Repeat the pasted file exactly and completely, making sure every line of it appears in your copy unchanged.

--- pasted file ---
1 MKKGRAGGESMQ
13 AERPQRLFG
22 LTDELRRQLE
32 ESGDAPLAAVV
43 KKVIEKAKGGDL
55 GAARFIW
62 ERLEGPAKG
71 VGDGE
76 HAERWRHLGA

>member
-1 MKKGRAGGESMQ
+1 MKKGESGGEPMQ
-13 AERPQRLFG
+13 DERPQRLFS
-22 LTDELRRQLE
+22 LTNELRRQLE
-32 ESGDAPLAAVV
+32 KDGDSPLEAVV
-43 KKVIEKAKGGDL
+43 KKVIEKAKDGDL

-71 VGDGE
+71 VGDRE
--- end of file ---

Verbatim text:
1 MKKGRAGGESMQ
13 AERPQRLFG
22 LTDELRRQLE
32 ESGDAPLAAVV
43 KKVIEKAKGGDL
55 GAARFIW
62 ERLEGPAKG
71 VGDGE
76 HAERWRHLGA

>member
-1 MKKGRAGGESMQ
+1 MKKGESGGEPMQ
-13 AERPQRLFG
+13 DERPQRLFS
-22 LTDELRRQLE
+22 LTNELRRQLE
-32 ESGDAPLAAVV
+32 KDGDSPLEAVV
-43 KKVIEKAKGGDL
+43 KKVIEKAKDGDL

-71 VGDGE
+71 VGDRE